With hunting season approaching, it's a great reminder to clean our weapons in preparation, but it's always good practice to clean them before and after any use to prevent any malfunction.

It's important to clean your firearm after using or firing it, because the gun powder and dirt can begin to form within parts of the weapon and cause it to rust, become inaccurate or even jam. Depending on the severity of the jam, it could cause bodily harm to the user if extreme cases so make sure you clean your gun.

The following is a description on how to disassemble and clean a Remington 1110 automatic gas-operated shotgun. Not all shotguns are the same so if you are using a different model please refer to the specific operating manual when disassembling as the steps and some parts may vary.



Here are the basic items you will need to disassemble and clean your shotgun:

  • A bottle of gun clean solvent.I used Hoppe's 9 Synthetic Blend
  • A bottle of gun oil to lubricate the gun after cleaning. I used Remington's Rem Oil.
  • Barrel cleaning rod with attachable wire brush and mop-tip.
  • A cleaning rag. Do not use a rag that will leave any residue. An old tee shirt works great.
  • Soft brush
  • A battery or electric powered hand drill
  • Hammer
  • Q-tip
  • Drill bit or safety pin
  • Needle-nose pliers

Step 1: Making Sure Your Gun Is Clear and Safe

As I mentioned in the warning section, every firearm should be handled with the upmost safety. Before attempting to clean your shotgun it is imperative that a physical inspection of the firearm to ensure the safety is on and that it is free of any rounds. The safety is located on the trigger guard and when engaged the red ring on the safety button should not be visible. Next you have the pull the operating handle to the rear until it locks in the rear position which will give you a clear view of the barrel to make sure there are no rounds in chamber.

Once you have physically inspected your shotgun and the safety is engaged, then and only then, can you proceed to step 2.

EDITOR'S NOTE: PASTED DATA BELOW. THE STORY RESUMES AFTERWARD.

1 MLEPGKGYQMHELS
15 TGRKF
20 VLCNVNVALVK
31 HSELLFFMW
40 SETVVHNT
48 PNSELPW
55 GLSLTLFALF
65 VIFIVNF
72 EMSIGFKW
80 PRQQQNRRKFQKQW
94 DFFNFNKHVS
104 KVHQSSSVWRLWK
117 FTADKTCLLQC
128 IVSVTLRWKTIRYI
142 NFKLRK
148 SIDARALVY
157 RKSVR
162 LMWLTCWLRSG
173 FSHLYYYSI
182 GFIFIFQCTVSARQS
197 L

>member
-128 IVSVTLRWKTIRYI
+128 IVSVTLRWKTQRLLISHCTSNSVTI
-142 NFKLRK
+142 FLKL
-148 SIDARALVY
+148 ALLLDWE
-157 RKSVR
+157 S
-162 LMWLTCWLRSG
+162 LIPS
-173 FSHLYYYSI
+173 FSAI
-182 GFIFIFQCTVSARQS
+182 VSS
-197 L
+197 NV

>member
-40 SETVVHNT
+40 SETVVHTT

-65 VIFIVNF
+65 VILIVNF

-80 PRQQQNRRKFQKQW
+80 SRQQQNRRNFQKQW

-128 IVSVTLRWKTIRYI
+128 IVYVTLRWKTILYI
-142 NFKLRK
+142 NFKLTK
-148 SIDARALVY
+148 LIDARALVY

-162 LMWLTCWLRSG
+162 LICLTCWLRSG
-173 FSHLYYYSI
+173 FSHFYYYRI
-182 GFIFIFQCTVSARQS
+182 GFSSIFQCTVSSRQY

Step 2: Removing the Forearm or Magazine Cover

Remove the magazine cap by unscrewing it.

Once the magazine cap is removed, slide the forearm (or sometimes also referred to as a magazine cover) forward until breaks away from the gun.

Step 3: Removing the Barrel

After the forearm has been removed, taking off the barrel is a quick and easy step. It's important to have a firm grasp with one hand on the stock of the shotgun and the other on the barrel. Pull the barrel forward or away from the stock until the barrel parts from the stock.

Step 4: Removing the Pistons and O-Ring's

Next, pull the operating handle straight out and place aside.

After removing the operating handle, it's important to take note of where the pistons and O-Ring are placed and which way the threads are facing on the magazine tube so I recommend is taking a picture with your phone.

Carefully remove the O-Ring and piston assembly by sliding them forward along the magazine tube and across the threaded end. Special attention is required when handling the plastic O-Ring because the are fragile and can easily be damaged.

Finally, after the O-Ring and piston assembly have been removed use your rag and a little solvent to remove any buildup of dirt and grime and wipe clean. A soft brush can be used on the pistons to remove an stubborn residue, but do not use on the O-Ring.

Step 5: Extracting the Action Bar and Bolt

The step can be a little tricky if you are not that familiar with operating a shotgun, but it will become second nature after a little practice.
Place your finger through the carrier release along the right side of receiver and find the feed latch. It is a small rectangular lever that may take some time to discover. Once you have found the feed latch press on it and it allow the action bar to slide out to the front and remove.

Step 6: Detaching the Trigger Assembly

Use a gun mount or something to prop the gun upright, I used a towel, it make it easier to access the pins.

Once you have propped your gun up, find the two pins on the trigger guard and using your wooden dowels and a hammer gently tap on the pins to punch them out. I do not recommend using any metal tipped tool, like a screw driver or steel punches, because it could damage the pins.

After the pins have been removed simply pull down on the trigger guard from the rear to detach the trigger assembly from the receiver.

Step 7: Extracting the Spring Link

Using your needle-nose pliers, grab the spring link and in one motion compress the spring and pull it forward. This will release the link and allow you to extract it with from the receiver with your fingers or even tweezers. I use my fingers to avoid any opportunity of scratching the gun metal.